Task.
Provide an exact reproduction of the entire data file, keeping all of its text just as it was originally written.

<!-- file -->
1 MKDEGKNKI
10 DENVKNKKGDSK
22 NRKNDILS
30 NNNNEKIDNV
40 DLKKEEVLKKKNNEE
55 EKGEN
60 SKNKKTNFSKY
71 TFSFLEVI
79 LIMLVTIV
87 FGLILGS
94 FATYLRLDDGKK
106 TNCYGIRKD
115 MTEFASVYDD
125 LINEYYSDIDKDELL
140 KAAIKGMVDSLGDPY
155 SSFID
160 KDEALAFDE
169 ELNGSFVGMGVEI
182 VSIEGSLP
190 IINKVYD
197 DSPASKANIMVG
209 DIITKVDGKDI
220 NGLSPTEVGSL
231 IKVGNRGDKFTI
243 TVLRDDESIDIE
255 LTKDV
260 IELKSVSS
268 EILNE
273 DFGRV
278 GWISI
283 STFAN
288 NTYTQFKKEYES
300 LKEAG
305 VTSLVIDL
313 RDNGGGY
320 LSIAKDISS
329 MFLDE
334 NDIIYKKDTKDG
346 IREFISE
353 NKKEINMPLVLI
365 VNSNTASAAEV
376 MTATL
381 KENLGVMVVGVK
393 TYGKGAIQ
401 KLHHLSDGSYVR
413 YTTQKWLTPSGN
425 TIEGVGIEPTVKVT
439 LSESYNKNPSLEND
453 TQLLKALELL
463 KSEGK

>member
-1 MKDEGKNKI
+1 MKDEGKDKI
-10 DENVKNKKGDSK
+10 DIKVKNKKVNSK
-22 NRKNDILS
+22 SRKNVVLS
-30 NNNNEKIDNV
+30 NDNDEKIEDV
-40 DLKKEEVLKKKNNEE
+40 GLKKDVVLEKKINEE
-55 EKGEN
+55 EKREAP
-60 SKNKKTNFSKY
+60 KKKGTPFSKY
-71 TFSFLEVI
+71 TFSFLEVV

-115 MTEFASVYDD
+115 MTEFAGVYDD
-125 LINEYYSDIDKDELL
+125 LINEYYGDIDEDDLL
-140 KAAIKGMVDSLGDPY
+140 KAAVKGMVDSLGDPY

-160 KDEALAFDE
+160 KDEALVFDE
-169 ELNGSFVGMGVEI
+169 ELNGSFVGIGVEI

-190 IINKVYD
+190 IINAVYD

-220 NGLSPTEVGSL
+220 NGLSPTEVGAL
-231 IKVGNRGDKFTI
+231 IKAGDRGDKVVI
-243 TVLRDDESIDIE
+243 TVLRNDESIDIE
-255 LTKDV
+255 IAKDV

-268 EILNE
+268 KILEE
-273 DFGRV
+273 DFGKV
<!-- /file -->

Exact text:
1 MKDEGKNKI
10 DENVKNKKGDSK
22 NRKNDILS
30 NNNNEKIDNV
40 DLKKEEVLKKKNNEE
55 EKGEN
60 SKNKKTNFSKY
71 TFSFLEVI
79 LIMLVTIV
87 FGLILGS
94 FATYLRLDDGKK
106 TNCYGIRKD
115 MTEFASVYDD
125 LINEYYSDIDKDELL
140 KAAIKGMVDSLGDPY
155 SSFID
160 KDEALAFDE
169 ELNGSFVGMGVEI
182 VSIEGSLP
190 IINKVYD
197 DSPASKANIMVG
209 DIITKVDGKDI
220 NGLSPTEVGSL
231 IKVGNRGDKFTI
243 TVLRDDESIDIE
255 LTKDV
260 IELKSVSS
268 EILNE
273 DFGRV
278 GWISI
283 STFAN
288 NTYTQFKKEYES
300 LKEAG
305 VTSLVIDL
313 RDNGGGY
320 LSIAKDISS
329 MFLDE
334 NDIIYKKDTKDG
346 IREFISE
353 NKKEINMPLVLI
365 VNSNTASAAEV
376 MTATL
381 KENLGVMVVGVK
393 TYGKGAIQ
401 KLHHLSDGSYVR
413 YTTQKWLTPSGN
425 TIEGVGIEPTVKVT
439 LSESYNKNPSLEND
453 TQLLKALELL
463 KSEGK

>member
-1 MKDEGKNKI
+1 MKDEGKDKI
-10 DENVKNKKGDSK
+10 DIKVKNKKVNSK
-22 NRKNDILS
+22 SRKNVVLS
-30 NNNNEKIDNV
+30 NDNDEKIEDV
-40 DLKKEEVLKKKNNEE
+40 GLKKDVVLEKKINEE
-55 EKGEN
+55 EKREAP
-60 SKNKKTNFSKY
+60 KKKGTPFSKY
-71 TFSFLEVI
+71 TFSFLEVV

-115 MTEFASVYDD
+115 MTEFAGVYDD
-125 LINEYYSDIDKDELL
+125 LINEYYGDIDEDDLL
-140 KAAIKGMVDSLGDPY
+140 KAAVKGMVDSLGDPY

-160 KDEALAFDE
+160 KDEALVFDE
-169 ELNGSFVGMGVEI
+169 ELNGSFVGIGVEI

-190 IINKVYD
+190 IINAVYD

-220 NGLSPTEVGSL
+220 NGLSPTEVGAL
-231 IKVGNRGDKFTI
+231 IKAGDRGDKVVI
-243 TVLRDDESIDIE
+243 TVLRNDESIDIE
-255 LTKDV
+255 IAKDV

-268 EILNE
+268 KILEE
-273 DFGRV
+273 DFGKV